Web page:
U.S. National Whitewater Center, N.C.
© U.S. National Whitewater Center / Facebook
A North Carolina waterpark has closed after a teen girl was killed by a brain-eating amoeba. The 18-year-old got the death disease while taking part in a whitewater rafting.

Authorities said Lauren Seitz was exposed to the amoeba at the US National Whitewater Center (USNWC) when she was riding a raft that overturned.

"Initial test results found naegleria fowleri DNA was present in the whitewater system," the USNWC said in a statement.

The majority of 11 water samples turned out to have the amoeba in them, Mecklenburg County health director Marcus Plescia added at a press conference.

In another statement, the USNWC chief executive Jeffrey Wise expressed the company's "sincere condolences and sympathies to Lauren and her family."

The victim's father James Seltz sent a statement to NBC in Ohio, saying the 18-year-old was a talented musician and writer, as well as cared about nature.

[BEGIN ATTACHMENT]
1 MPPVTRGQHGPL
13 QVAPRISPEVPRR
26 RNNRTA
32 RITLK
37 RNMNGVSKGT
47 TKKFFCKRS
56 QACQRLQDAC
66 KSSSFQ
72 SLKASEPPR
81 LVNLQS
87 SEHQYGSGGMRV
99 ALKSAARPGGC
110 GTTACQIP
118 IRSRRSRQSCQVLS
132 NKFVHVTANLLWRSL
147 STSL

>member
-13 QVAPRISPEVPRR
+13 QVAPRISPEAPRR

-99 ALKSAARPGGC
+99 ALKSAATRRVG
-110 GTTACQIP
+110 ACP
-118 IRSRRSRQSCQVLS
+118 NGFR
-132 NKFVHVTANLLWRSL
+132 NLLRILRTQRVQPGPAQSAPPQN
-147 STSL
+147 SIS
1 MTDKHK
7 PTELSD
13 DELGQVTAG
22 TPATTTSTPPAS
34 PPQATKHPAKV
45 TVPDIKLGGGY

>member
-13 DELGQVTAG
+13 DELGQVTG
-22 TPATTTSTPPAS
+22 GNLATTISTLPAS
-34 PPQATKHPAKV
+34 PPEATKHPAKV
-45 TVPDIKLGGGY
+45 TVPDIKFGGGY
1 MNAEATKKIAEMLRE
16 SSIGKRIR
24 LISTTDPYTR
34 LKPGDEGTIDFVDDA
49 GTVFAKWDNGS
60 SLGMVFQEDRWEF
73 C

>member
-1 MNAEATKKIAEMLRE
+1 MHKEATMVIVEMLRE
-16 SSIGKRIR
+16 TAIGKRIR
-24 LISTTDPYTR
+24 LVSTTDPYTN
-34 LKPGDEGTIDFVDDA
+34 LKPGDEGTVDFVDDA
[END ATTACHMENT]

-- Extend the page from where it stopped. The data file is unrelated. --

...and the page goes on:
"Our family is completely heartbroken and lost without Lauren," he said. "It is unacceptable that a person who loved nature so much, and was so passionate about environmental issues should be taken from us in this way."

The water in the center is disinfected with ultraviolet radiation, filtered and periodically given a dose of chlorine, with weekly tests conducted by a third-party laboratory. The lab, in its turn, said that "the levels of UV radiation disinfection utilized every day, continuously, at the center are sufficient to 'inactivate' the water-born amoeba in question to an effective level of 99.99%."

This type of amoeba is most frequently found in warm lakes, rivers and springs during the summer, and it can't cause illness if swallowed. However, it can lead to fatal infection if it is forced up the nose. The amoeba doesn't survive in saltwater.

Should the amoeba cause the infection, the disease can last up to nine days. Its symptoms may include headache, fever, vomiting, confusion, seizures, loss of balance and hallucination. Death follows in over 97 percent of the cases, according to the CDC [Centers for Disease Control and Prevention] data.

These infections are quite rare, though: over the last 53 years, 138 of them have been recorded in the US. Most deaths in recent years happened in Texas and Louisiana, southern US states where waters are warmer.